As reported on the organization’s own Facebook page, it was a carefully curated series of events and stops including only the strongest supporters of medical assisted suicide, most of them from Connecticut’s wealthiest communities, such as Westport. If there was actual dialogue with those who might have been skeptical or opposed, it isn’t mentioned.
If Appleton et al. could stop talking and indeed practice listening, they might discover realities about the experiences of ordinary people that would be inconvenient to their mission.
Progressives Against Medical Assisted Suicide (PAMAS) formed because our members learned from experience that the lives of the elderly, disabled, poor, and seriously ill are always at risk under our for-profit, discriminatory medical institutions and insurance companies that maximize their financial gain by paying for the least expensive health care options.
In addition, documented cultural attitudes and prejudices among many providers make them balk at offering life-sustaining care for the old, severely disabled, or very ill, claiming that these patients have no “quality of life” and would be better off dead. The “right to die” is really the “duty to die,” a message the patient easily absorbs.
Our experiences taught us that it is dangerous public policy to enable medical providers to prescribe lethal drugs to end patients’ lives. Many of our group have suffered relentless pressure from the medical system to end treatment for family and friends.
We have lived with the trauma of having to fight for decent health care for our loved ones with serious or terminal illnesses. But our experience-based objections to medical assisted suicide are trivialized by supporters as isolated or irrelevant. Even medically assisted suicide supporters who agree that the medical system is broken, profit-driven, and discriminatory seem to think that the “safeguards” written into these laws magically protect patients and caregivers from abuse and coercion — a conclusion that makes no logical sense.
Supporters also ignore the fact that once the laws are passed, Compassion and Choices and other proponents immediately spring into action to expand their reach by trying to remove state residency requirements, enlarge the categories of eligible patients, weaken already inadequate safeguards, and widen the circle of providers who can prescribe the drugs. We have seen their efforts become increasingly successful in states where medical assisted suicide is legal.
Leaders of Compassion and Choices like to claim that conservative religious bodies are the only opponents of the assisted suicide laws that it spends many millions of dollars yearly to promote. This convenient lie is part of the organization’s larger marketing strategy, which has co-opted the terms “autonomy” and “choice” from the reproductive rights movement to appeal to liberals and progressives.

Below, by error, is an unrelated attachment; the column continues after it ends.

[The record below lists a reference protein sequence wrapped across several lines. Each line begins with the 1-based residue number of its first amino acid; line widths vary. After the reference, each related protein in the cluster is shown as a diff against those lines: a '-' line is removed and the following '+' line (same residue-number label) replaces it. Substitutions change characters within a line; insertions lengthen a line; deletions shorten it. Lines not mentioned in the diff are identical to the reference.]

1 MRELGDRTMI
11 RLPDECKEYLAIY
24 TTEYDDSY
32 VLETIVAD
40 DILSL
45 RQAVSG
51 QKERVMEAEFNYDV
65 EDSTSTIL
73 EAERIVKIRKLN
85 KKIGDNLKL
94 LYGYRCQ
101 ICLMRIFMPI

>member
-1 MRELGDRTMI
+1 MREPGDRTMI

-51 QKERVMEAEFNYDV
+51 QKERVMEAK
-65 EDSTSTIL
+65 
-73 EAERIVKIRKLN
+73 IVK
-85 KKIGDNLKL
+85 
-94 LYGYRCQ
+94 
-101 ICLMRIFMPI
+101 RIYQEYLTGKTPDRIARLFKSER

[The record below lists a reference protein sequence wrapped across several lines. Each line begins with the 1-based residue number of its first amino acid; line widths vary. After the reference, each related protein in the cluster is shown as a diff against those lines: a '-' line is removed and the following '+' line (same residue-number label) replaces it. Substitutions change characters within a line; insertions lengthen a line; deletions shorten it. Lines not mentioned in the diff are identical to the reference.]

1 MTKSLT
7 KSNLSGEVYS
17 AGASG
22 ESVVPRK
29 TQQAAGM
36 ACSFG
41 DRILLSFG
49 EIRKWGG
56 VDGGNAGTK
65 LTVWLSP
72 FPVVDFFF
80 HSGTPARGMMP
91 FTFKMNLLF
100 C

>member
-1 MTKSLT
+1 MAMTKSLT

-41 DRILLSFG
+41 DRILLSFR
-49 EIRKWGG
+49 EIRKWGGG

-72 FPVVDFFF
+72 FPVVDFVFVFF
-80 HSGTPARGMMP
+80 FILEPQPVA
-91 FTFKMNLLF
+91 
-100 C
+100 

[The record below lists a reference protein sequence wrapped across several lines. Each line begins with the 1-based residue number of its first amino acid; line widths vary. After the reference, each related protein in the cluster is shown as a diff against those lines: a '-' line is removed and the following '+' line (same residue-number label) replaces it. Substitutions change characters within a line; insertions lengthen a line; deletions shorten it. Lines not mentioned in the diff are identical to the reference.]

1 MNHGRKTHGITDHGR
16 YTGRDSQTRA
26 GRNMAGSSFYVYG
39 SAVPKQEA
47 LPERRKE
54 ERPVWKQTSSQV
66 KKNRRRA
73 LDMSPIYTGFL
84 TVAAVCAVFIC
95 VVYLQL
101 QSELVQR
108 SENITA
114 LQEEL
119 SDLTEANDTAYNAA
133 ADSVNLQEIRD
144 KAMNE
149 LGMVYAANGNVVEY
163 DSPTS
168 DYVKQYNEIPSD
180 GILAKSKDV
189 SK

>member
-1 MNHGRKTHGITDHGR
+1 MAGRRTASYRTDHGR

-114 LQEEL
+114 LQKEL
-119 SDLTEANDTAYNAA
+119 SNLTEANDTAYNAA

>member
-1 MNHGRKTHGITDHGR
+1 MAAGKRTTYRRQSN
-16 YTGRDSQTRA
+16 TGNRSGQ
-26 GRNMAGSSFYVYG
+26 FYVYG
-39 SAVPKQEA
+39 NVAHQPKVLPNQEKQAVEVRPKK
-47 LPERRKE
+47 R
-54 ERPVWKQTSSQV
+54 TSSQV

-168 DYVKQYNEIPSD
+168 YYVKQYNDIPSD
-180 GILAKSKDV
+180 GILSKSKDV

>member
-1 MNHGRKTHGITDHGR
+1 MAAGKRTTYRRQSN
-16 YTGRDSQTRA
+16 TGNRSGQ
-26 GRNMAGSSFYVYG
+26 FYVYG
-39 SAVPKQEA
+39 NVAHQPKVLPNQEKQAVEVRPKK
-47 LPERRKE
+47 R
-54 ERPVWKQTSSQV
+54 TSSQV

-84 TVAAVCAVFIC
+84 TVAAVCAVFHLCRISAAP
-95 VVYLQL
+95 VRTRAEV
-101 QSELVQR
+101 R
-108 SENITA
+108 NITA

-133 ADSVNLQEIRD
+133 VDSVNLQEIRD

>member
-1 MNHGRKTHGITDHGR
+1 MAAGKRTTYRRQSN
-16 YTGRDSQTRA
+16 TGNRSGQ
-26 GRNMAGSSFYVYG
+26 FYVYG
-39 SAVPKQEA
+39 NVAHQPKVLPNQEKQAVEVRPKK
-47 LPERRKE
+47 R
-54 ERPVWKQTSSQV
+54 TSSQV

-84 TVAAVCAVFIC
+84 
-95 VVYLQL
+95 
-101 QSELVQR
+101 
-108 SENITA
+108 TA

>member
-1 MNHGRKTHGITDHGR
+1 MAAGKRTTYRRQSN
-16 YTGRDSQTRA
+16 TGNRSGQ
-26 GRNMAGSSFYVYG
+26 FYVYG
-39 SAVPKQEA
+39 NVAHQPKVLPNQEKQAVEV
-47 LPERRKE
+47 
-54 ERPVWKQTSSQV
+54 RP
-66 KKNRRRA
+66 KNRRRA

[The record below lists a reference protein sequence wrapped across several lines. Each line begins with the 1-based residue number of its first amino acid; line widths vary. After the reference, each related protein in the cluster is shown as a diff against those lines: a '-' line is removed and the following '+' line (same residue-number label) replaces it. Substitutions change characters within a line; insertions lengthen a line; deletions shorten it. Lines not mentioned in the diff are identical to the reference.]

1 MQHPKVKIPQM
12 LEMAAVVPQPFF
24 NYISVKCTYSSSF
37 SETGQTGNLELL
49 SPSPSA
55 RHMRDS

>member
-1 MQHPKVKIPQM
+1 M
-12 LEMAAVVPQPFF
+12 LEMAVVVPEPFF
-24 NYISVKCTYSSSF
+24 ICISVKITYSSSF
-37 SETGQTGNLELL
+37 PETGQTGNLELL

PAMAS supports universal, comprehensive, unrestricted, fully accessible, quality healthcare for all. Our members advocate for reproductive rights; disability justice; labor rights; the rights of LGBTQIA people; well-paid jobs for all; and prison and police reform. Some are lifelong peace and anti-nuclear activists. Some worked to help repeal Connecticut’s death penalty. We all believe that those who stand for economic and social justice must stand with equal conviction against MAS and its inevitable successor, active euthanasia.
When those who share our beliefs about social justice are allowed to think about the question more deeply, away from the highly personalized “my life, my death, my choice” hype promoted by the leading advocates of these laws, they often change their minds. They come to understand that this is not merely a personal choice affecting one individual.
If you are white, affluent, relatively robust and/or non-disabled, if you have never experienced coercion to end the life of a loved one by withholding or removing care, you may have no concept of the implications of these laws. But our experiences are real, they happened to us, and they have caused us as much pain, fear, and trauma as that felt by those who regularly testify in support of MAS.
We respect those individuals who speak from a place of deep pain that we know all too well. But just as we empathize with their personal losses, we ask them to look at the larger picture that we have been forced to face. Holding up this mirror year after year is not easy for us, either. But we have done so for decades, and, if indeed another medical assisted suicide bill is introduced into the CT State Legislature in 2024, we will do so again.
Despite the marketing ploys of Compassion and Choices, these laws are a sure — and unchosen — death sentence for many of us. We ask the truly compassionate to listen to and consider the realities the rest of us face before joining the chorus to support them.
Joan Cavanagh of New Haven is a member of Progressives Against Medically Assisted Suicide.